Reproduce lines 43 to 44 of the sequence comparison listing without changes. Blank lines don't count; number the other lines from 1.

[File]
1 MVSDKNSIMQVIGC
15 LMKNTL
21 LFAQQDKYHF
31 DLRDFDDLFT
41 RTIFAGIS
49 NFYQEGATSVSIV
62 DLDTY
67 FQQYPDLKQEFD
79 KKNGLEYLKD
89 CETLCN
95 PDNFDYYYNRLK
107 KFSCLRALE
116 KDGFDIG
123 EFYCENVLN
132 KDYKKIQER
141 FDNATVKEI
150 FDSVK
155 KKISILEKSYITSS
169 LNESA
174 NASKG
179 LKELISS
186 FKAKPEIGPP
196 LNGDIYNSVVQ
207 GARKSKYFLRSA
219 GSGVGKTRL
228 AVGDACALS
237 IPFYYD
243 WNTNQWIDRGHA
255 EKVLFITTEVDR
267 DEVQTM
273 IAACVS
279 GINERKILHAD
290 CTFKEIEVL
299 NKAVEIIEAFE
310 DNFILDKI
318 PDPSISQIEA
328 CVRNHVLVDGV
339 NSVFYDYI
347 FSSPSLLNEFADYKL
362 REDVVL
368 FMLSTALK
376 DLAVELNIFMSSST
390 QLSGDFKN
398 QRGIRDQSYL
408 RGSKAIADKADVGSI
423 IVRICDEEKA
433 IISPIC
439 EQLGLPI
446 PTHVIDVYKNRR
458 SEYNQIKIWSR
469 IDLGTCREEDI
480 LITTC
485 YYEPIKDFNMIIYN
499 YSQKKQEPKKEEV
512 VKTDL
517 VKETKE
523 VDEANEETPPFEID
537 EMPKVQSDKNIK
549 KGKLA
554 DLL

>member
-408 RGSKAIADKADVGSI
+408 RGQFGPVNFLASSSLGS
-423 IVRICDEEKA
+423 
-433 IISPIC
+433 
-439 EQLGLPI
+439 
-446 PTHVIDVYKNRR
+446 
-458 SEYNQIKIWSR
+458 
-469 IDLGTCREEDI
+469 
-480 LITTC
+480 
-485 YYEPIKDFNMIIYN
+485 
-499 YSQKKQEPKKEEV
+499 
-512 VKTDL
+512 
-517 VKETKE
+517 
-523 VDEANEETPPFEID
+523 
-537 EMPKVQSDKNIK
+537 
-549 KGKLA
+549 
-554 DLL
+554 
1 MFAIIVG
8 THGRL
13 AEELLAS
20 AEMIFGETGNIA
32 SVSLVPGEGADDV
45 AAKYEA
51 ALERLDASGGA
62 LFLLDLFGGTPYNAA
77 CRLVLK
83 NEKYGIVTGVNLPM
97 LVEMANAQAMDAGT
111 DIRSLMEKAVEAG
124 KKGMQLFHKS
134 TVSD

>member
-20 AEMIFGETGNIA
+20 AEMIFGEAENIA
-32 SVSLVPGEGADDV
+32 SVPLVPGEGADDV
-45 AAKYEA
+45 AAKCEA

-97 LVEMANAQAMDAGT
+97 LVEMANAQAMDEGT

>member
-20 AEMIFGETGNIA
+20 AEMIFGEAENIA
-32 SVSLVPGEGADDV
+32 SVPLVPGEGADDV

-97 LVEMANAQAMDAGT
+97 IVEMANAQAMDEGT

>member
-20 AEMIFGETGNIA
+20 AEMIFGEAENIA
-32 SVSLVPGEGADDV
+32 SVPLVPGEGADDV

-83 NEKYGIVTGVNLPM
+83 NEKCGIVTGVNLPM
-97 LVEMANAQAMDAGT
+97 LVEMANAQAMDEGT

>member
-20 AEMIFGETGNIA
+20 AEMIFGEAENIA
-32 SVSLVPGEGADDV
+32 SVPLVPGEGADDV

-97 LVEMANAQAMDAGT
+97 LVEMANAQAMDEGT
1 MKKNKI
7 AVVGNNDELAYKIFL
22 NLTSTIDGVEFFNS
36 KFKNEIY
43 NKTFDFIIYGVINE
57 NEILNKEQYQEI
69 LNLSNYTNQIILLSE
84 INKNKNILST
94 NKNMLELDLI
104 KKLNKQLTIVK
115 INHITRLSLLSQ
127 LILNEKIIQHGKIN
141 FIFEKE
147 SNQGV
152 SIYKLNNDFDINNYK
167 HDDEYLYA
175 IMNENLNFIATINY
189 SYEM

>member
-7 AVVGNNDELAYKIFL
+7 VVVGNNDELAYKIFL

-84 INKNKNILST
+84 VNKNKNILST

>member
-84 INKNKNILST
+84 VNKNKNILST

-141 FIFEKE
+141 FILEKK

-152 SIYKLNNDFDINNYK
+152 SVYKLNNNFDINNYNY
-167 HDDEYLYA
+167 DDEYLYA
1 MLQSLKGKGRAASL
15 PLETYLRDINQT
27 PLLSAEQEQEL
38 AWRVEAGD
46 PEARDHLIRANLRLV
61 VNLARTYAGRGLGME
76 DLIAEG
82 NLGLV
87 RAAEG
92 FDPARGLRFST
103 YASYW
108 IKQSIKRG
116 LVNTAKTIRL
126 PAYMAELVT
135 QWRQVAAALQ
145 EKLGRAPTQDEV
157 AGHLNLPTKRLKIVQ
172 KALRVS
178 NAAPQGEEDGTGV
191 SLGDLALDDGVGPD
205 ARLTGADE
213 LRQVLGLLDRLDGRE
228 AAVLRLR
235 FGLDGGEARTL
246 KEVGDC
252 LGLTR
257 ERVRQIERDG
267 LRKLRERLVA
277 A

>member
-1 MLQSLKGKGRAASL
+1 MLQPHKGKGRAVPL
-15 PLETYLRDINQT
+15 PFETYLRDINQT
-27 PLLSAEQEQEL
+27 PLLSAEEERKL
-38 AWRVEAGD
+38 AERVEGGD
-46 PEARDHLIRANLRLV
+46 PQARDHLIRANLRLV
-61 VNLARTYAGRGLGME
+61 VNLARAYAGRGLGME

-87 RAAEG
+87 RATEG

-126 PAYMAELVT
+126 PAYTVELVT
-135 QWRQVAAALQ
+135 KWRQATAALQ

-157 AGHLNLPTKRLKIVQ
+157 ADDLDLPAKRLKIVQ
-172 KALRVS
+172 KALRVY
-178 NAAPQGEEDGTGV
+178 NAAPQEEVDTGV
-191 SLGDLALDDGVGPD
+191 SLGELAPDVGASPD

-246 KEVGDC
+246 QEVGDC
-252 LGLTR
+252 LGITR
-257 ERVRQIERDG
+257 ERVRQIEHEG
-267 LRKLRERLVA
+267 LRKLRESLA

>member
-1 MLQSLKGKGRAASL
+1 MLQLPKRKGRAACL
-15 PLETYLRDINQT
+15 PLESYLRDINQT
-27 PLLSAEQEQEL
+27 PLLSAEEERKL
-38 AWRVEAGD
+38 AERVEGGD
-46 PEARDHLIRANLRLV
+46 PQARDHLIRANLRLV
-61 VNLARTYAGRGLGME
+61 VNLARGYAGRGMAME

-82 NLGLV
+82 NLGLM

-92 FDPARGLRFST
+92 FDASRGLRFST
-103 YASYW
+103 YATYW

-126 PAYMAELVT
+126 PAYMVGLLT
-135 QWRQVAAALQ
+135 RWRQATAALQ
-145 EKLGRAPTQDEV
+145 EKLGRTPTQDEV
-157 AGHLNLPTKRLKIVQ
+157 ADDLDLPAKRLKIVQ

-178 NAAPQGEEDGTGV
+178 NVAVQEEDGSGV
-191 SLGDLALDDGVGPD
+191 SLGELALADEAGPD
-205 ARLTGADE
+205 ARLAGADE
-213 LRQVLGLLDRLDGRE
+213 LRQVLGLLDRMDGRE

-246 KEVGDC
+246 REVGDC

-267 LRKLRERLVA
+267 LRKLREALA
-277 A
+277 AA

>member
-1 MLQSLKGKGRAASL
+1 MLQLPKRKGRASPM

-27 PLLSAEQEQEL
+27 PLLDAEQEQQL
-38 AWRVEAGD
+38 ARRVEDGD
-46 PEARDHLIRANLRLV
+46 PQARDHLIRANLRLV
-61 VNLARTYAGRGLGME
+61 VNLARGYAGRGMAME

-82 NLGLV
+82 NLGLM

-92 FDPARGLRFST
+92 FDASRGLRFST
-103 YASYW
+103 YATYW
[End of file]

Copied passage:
390 QLSGDFKN
398 QRGIRDQSYL